Posted in Cat, Financial, Politics at 10:21 pm by justakim

The financial market craziness makes me wish we were back to relatively harmless presidential politics. Someone sent me this story about a honey-stealing bear just before McCain told his overused bear boondoggle story on Friday.

Here’s some consolation political humor and some cute.


Ghost Town

Posted in Financial at 10:12 am by justakim

It was very interesting to observe peoples’ behavior last weekend. We went to pick up some kitchen stuff at a popular upscale outdoor mall and the place looked deserted. I mean, there were cars though not as many as usual, but we saw few people actually wandering around. Very dramatic change.

When I heard how Bernenke was on board on this bail-out, a chill went straight down my spine. I really hope that election politics takes a backseat for a bit. Small hope, I know.

If you want some reading on what hit us last week, read this article on the financial crisis.


Encounters with the Archdruid by John McPhee

Posted in Book, Conservation, Economic Development, Resources at 10:37 pm by justakim

Excellent journalist.

I’d first like to say that this author is amazing. In the first few pages, I was struck by how he could present these real figures with the familiarity one would expect of a fiction writer the characters they designed. This is my first McPhee book and it probably won’t be my last. If you’re at all interested in a good story and a glimpse at the environmental scene in the past, stop reading right now and go get that book. If you’re not likely to read this book, read on.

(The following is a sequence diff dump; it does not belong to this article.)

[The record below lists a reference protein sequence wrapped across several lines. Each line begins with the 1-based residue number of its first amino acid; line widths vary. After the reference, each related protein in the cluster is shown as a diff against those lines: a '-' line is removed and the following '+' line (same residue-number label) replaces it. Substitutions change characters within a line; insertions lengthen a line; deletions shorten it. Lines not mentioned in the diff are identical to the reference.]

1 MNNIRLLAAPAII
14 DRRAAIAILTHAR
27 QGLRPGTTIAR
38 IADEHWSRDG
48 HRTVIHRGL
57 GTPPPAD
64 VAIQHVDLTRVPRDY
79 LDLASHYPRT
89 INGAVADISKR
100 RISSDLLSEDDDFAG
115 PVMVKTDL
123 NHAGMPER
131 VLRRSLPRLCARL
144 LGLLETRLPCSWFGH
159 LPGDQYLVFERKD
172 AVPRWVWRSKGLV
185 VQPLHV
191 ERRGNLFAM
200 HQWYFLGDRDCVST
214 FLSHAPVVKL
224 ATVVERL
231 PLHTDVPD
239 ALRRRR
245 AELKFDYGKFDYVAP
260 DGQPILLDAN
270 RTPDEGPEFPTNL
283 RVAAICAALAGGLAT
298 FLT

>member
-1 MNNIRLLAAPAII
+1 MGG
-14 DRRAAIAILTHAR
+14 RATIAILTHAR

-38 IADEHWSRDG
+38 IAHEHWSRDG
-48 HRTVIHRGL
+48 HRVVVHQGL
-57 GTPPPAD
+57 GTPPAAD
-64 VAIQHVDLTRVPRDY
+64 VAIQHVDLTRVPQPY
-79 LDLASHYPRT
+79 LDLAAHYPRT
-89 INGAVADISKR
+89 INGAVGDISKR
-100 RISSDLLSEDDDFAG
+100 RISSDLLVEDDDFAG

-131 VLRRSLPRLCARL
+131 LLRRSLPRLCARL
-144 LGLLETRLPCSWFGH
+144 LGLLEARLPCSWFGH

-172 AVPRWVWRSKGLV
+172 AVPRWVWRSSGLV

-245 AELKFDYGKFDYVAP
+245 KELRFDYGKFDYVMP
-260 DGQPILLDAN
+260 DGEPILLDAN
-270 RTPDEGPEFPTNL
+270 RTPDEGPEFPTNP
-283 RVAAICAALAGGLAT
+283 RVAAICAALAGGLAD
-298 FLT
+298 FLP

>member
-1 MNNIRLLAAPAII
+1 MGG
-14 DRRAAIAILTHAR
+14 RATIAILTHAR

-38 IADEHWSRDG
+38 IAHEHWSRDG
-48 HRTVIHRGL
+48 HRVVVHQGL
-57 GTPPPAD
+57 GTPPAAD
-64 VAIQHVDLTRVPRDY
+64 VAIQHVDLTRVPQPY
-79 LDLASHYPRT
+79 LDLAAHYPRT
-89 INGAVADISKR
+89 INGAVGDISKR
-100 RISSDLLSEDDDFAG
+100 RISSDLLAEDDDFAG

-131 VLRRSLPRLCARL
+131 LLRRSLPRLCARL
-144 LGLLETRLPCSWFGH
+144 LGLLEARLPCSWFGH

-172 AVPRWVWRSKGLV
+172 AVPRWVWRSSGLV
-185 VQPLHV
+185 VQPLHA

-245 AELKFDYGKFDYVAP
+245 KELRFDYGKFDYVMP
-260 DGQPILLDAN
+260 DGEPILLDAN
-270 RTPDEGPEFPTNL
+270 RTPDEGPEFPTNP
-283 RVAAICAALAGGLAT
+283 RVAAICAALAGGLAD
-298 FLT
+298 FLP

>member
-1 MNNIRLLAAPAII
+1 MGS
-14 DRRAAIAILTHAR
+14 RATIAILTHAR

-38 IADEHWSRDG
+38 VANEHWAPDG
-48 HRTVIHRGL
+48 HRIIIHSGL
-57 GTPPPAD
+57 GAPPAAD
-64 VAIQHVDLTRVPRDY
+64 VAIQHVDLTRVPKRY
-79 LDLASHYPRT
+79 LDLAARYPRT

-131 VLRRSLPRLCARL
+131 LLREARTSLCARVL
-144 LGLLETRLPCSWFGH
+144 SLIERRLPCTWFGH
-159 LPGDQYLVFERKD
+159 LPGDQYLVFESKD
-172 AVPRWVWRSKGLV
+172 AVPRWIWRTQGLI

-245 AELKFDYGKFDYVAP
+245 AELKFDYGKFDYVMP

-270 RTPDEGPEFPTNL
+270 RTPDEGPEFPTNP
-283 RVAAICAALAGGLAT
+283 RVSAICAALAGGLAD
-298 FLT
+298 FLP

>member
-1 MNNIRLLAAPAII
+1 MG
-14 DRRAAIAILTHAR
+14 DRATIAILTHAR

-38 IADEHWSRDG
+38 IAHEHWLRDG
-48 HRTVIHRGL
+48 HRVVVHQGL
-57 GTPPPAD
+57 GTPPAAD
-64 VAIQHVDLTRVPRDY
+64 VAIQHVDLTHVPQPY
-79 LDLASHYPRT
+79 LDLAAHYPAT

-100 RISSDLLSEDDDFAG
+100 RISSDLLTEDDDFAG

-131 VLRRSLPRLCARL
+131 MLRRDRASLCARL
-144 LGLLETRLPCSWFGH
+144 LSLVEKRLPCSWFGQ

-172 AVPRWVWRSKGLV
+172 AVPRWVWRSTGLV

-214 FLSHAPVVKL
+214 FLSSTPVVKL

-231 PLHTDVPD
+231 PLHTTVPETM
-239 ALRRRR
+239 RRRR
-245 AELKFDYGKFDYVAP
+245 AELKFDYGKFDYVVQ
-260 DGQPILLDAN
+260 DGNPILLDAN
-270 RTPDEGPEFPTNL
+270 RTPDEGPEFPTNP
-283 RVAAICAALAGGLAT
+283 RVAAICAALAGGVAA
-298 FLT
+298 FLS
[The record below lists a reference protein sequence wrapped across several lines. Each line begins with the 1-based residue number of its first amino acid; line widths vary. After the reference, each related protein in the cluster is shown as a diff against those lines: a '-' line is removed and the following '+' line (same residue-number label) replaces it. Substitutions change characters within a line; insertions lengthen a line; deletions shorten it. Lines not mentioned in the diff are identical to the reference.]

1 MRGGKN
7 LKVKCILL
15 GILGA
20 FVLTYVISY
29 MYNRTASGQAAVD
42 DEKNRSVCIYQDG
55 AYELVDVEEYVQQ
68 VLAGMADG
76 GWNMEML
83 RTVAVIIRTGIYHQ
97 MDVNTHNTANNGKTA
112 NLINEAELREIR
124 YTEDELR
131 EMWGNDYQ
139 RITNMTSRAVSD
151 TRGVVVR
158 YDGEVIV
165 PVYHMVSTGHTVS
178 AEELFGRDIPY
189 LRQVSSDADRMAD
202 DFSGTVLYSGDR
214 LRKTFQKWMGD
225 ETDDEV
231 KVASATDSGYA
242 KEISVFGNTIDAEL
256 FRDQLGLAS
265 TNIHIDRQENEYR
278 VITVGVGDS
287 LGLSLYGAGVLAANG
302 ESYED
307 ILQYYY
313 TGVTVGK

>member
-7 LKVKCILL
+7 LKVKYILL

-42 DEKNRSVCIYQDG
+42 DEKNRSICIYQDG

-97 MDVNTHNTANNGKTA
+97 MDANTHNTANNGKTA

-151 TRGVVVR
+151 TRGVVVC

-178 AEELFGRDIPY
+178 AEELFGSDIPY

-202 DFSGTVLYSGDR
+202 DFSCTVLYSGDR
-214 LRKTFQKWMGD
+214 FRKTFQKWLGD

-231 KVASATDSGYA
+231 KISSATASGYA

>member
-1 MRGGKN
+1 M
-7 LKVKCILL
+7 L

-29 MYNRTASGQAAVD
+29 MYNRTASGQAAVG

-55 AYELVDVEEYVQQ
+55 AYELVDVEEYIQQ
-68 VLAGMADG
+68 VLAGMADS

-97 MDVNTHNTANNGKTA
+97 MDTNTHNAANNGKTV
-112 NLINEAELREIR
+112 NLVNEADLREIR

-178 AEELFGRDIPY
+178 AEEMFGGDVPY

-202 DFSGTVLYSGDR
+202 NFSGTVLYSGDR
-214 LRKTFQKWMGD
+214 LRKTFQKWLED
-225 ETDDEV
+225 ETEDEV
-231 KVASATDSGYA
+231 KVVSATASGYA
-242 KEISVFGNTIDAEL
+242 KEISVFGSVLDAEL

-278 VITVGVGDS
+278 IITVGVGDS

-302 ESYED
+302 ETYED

As many of you know, David Brower is a prominent environmentalist best known for his campaign to prevent a dam that would flood parts of the Grand Canyon. McPhee has arranged an elegant setup. He takes Brower out into the field with three of his adversaries. He uses these encounters to portray the nuances of the issues and beautifully illustrates the depth of these four people with background information along the way.

Round 1: Charles Park; geologist, professor, conservationist
Round 2: Charles Fraser; sustainable developer
Round 3: Floyd Dominy; farmer, dam builder, improver of farmland

There are some very remarkable things about these matches that really give the story a lot of depth and much to consider. One is that they all believed that they were doing good. Park thought that mined resources will benefit humanity and not using those resources would result in suffering. Fraser wanted to make nature available to a large number of people and to create something beautiful. Dominy saw the suffering of those hard working people who’d moved out west and could not make a living on their homestead and so from an early age, he built dams so that pioneers could survive. Brower himself wanted to preserve the land for its own sake and saw his cause as a war of attrition.